Joggers pad along the Thames embankment to the sound of water pushing past concrete. Seagulls cry out as they circle the river looking for food. A boat goes past, creating a wash that swooshes through rotting timbers, perhaps depositing another old clay pipe on the stony bank.

For a time, it's almost enough to make me forget the madness I'm so keen to escape...

A peaceful Thames

... almost.

It's hard to relax in this city - quiet moments are snatched but you always know that chaos is just around the corner.

The traffic will swell and in an hour London Bridge will once more become a teeming mass of suits, streaming out from the station like ants leaving the nest. Desperate to reach their financial factories on time, they probably won't notice the beauty of tower bridge or the contrasting steel and glass buildings shining in the sun. London does that - it blinkers you.

Some will escape the confines of the office for a lunchtime stroll or a run by the river, but most won't - they'll have lunchtime meetings and sandwiches at desks; wasting away lives in the pursuit of a better postcode, a faster car, a bigger bonus, and perhaps a trophy wife... or maybe just - as I did for so long - to blow it all on going out in the evenings.

I arrive at the gym for my physio appointment - many who like a physical challenge are here before work, pumping iron or pounding away on stationary bikes and treadmills under LED lighting, while the sun shines on a beautiful day outside.

It reminds me of myself over the last few years.

The climbing gym was my second home. Pulling on plastic till my fingers blistered, my elbows inflamed and my body ached in pursuit of strength and stamina... yet seldom did I touch rock.

Endless laps of the pool, following the black line, trying to improve speed and endurance... but rarely tasting salt in place of chlorine.

Even on the bike, I spent more time circling Richmond park to see if I was getting faster than I did exploring new places.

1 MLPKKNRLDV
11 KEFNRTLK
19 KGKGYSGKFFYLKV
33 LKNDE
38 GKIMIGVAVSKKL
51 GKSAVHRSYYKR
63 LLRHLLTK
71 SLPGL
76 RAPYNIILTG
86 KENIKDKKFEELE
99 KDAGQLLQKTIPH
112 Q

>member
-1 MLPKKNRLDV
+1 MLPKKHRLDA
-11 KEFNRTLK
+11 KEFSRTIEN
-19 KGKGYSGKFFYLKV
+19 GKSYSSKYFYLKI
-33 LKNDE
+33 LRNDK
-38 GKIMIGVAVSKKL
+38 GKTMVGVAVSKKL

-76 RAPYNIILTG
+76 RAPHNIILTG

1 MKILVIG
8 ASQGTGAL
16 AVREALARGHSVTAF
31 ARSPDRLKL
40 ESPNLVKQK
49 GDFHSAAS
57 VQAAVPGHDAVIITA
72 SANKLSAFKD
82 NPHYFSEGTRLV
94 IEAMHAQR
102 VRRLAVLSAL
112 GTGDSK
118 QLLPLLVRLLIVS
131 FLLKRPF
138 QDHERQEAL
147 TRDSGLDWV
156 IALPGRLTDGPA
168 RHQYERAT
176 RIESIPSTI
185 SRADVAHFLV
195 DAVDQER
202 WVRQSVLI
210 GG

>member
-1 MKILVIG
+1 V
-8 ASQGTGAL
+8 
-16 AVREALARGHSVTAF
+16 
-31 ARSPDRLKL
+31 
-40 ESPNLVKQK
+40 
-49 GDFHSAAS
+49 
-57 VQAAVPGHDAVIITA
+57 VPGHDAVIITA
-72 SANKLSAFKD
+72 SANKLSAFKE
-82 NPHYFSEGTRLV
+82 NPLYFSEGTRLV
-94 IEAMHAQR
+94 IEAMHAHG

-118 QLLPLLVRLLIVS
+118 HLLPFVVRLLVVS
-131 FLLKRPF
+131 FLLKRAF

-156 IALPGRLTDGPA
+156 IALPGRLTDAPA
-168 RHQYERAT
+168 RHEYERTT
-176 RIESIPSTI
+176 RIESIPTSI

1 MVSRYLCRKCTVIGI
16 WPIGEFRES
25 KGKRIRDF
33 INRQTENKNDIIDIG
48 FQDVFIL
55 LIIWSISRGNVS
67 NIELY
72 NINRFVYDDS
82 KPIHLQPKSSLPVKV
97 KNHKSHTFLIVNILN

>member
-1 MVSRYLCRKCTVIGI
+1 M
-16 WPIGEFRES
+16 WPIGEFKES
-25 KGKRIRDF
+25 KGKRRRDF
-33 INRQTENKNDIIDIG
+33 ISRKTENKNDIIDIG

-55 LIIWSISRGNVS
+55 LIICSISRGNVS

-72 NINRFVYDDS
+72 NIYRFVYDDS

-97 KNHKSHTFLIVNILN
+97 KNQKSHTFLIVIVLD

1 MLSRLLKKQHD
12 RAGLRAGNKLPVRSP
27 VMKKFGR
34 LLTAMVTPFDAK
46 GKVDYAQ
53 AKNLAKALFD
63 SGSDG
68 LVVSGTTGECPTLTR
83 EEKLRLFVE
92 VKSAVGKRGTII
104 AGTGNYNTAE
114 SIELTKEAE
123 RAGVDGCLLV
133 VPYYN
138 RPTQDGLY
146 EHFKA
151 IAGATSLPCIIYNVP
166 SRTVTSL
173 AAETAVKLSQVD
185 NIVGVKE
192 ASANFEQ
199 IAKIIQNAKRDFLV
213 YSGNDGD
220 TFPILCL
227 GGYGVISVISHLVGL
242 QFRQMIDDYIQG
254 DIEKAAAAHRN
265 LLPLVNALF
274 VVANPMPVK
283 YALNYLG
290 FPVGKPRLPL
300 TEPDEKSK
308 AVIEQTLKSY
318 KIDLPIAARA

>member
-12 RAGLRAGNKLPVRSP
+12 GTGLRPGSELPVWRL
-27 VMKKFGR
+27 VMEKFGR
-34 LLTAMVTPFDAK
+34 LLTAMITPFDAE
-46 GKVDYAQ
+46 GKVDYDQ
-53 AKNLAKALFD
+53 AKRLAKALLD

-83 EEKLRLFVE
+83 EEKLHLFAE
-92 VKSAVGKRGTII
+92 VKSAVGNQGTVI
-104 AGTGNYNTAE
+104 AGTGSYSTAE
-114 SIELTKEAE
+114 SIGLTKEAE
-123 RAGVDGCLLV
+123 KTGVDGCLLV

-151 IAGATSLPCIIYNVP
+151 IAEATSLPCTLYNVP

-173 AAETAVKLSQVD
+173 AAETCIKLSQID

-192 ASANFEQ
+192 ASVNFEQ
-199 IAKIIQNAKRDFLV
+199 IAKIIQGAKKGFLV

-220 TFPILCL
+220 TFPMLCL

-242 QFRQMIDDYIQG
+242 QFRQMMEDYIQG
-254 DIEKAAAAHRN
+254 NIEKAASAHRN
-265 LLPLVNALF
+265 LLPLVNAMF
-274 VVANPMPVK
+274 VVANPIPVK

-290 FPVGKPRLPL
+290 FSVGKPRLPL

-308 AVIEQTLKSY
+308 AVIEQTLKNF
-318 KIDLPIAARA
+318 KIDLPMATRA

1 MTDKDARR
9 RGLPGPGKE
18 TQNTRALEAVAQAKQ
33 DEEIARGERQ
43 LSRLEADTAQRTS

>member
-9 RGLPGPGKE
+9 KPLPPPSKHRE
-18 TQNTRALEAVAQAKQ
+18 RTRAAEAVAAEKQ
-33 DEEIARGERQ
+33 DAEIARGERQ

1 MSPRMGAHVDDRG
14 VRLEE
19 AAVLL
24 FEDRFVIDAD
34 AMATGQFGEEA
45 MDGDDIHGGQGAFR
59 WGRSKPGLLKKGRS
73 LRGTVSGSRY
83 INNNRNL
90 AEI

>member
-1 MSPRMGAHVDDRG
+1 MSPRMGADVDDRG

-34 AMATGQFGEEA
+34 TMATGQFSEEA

Everything became results driven - training for sport climbing grades and triathlon race times. Constantly living for that next great experience, not the good one I could be having today.


The Walkie Talkie building


Looking back, I don't really understand how I fell into this world. I remember the choices that got me here, I just don't know why I took them. It was never an ambition to work in the city - I grew up fishing, mountain biking and hill walking, getting stoned, taking mushrooms and dancing the night away shit-faced on amphetamines and alcohol. Life was about the now, never about the future, and I thought it would always be like that.

I remember laughing at a high school classmate who told me of his plan to come down here, work hard, make his fortune and retire early. To me, back then, it sounded like a lot of effort into something you wouldn't enjoy. As it does now. Somehow, somewhere in between, I lost sight of that.

Yes, on reflection there just aren't enough of the beautiful moments here to justify putting up with the hectic pace. I've made a lot of good friends in this city - and those I will miss dearly - but the rat race? I don't think so.

It's time to go back to being true to myself, living life for the kicks and the creation of memories; spending my energy on having fun... except perhaps this time with less of the drink and drugs.

I'll leave you with one of the best little life philosophy videos I've come across in some time. If I ever question the wisdom of what I'm doing between now quitting my job to get on the road, I'll just have to play this one again.